Deafness Research UK has awarded a new grant to Dr M Albert Basson and Dr Yuichiro Yaguchi of the Department of Crainiofacial Development at King's College London, to study how a gene called Sprouty2 affects the inner ear and deafness.
When people are missing small pieces of DNA, this can lead to syndromal conditions involving a range of symptoms. The most common of these is velocardiofacial syndrome (VCFS), which affects one in every 4,000 people. Most of the patients have some form of hearing loss and about 10% have defects in the structure of their inner ears. However, while for some people the condition is severe, for others it is not, and it is not yet known what causes the differences between individuals.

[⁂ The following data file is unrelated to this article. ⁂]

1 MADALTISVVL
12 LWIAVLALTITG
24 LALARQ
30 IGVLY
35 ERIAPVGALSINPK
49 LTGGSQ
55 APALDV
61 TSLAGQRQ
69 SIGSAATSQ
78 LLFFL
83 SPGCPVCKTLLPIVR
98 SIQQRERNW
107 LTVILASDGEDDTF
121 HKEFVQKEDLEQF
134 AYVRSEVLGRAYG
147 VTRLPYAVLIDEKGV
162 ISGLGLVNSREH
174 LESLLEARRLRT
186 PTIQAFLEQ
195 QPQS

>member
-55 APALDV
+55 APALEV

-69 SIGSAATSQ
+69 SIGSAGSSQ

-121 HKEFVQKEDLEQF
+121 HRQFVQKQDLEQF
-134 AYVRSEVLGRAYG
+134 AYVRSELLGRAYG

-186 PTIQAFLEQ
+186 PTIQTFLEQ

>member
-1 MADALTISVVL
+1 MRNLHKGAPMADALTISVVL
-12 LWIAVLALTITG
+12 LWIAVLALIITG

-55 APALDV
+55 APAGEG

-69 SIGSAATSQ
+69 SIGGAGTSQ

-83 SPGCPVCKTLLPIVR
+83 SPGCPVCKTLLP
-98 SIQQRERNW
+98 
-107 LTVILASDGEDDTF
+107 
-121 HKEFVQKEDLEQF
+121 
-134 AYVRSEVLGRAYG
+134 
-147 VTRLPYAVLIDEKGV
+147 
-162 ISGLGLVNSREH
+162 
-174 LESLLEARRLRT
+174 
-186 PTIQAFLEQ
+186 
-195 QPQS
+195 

Most of what we know about VCFS comes from studies of mouse models of the disease. The most important gene within the region that's missing from patients is called TBX1, but the King's College team have recently identified another group of genes, named Sprouty, that may enhance defects in the inner ear. Mice with a mutation in the Sprouty2 gene alone are deaf but have normal inner ears. This study aims to find out whether the condition is more severe in mice with mutations in both TBX1 and Sprouty2 (or a related gene called Sprouty1).
"Our previous studies have shown that mice without the Sprouty genes have abnormally shaped cochleas and semi-circular canals. If we can show that Sprouty2 interacts with TBX1 to affect inner ear shape, we will have strong evidence that Sprouty genes may be able to modify inner ear development in patients with VCFS" said Dr Basson.
The UK research team will collaborate with scientists at the Albert Einstein College of Medicine in New York and the Medical College of Wisconsin, USA.